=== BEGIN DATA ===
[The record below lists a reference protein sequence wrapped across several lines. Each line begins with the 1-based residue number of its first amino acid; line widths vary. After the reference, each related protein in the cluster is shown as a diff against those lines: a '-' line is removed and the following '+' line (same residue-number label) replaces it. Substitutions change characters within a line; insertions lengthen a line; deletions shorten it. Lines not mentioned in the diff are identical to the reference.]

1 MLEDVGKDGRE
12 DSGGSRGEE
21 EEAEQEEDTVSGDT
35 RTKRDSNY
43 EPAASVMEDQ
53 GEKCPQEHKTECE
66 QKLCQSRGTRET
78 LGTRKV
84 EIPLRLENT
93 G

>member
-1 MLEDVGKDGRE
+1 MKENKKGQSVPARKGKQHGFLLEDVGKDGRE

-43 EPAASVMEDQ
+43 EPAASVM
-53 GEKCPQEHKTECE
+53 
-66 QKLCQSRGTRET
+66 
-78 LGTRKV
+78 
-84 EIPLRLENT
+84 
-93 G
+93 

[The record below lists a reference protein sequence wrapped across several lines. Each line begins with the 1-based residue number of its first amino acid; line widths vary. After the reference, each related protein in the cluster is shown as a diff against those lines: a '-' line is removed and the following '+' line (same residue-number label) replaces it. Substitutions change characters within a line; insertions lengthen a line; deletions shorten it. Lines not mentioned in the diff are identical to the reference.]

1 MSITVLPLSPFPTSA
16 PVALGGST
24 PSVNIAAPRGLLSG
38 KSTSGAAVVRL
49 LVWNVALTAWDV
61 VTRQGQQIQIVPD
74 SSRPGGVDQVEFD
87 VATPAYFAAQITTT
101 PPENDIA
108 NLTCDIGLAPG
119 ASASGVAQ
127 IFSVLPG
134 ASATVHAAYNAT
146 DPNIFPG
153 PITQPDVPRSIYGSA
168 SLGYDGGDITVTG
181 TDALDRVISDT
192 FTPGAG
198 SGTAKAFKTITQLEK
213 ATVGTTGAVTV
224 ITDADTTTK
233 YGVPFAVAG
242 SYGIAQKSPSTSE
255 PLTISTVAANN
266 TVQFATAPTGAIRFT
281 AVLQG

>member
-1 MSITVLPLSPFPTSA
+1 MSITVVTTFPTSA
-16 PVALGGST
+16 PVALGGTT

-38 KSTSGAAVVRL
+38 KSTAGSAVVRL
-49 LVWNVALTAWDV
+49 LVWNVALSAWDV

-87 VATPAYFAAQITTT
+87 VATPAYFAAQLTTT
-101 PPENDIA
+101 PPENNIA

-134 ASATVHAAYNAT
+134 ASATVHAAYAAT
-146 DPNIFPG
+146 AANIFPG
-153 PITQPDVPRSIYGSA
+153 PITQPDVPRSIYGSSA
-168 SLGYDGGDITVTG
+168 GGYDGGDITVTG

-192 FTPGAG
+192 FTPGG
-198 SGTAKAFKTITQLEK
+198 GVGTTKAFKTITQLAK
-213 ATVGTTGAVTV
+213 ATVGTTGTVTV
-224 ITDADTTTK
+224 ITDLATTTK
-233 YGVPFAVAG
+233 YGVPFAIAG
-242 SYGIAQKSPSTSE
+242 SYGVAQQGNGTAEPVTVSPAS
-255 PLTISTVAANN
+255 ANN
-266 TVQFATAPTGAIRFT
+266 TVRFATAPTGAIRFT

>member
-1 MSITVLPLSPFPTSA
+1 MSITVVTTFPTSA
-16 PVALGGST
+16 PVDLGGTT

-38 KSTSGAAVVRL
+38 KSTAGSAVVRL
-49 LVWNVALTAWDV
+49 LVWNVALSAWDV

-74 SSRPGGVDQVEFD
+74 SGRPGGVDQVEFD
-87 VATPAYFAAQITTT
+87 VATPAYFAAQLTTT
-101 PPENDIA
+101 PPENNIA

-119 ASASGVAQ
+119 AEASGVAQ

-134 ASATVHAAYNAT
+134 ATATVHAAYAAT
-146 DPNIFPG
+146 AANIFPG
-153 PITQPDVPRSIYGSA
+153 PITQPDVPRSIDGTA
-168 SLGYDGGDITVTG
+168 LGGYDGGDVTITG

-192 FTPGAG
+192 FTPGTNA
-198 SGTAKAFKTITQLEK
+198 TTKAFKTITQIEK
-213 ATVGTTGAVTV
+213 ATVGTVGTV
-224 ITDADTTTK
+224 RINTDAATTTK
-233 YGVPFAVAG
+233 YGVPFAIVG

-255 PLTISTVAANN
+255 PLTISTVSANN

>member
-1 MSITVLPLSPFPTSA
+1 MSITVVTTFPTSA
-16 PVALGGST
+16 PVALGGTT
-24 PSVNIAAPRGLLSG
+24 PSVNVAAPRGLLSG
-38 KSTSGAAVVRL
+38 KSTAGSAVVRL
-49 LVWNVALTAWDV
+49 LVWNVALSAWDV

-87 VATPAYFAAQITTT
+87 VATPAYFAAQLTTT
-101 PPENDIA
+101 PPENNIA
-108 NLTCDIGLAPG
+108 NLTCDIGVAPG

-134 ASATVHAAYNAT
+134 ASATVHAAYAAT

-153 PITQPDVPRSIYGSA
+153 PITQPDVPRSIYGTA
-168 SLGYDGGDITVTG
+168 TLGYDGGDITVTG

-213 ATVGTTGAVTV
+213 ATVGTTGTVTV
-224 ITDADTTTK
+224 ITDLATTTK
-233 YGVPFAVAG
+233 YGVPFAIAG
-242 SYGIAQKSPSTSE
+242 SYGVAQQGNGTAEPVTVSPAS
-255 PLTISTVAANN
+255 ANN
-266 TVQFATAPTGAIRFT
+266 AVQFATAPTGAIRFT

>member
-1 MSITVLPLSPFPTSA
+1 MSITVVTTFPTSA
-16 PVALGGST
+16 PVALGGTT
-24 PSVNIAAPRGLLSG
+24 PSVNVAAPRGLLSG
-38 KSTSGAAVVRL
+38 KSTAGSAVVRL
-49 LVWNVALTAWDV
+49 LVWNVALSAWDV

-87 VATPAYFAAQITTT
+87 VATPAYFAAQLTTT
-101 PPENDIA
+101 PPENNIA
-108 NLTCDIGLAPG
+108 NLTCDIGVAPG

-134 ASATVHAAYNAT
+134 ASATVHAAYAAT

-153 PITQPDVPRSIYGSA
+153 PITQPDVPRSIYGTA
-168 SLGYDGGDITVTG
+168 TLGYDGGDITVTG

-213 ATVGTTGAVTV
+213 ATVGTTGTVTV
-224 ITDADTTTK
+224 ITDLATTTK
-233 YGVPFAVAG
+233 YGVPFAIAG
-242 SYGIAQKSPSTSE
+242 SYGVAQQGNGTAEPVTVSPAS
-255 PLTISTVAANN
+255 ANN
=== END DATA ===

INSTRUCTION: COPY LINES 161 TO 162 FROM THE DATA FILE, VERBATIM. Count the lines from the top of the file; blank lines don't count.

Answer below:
-266 TVQFATAPTGAIRFT
+266 AVQFATAPTGAIRFT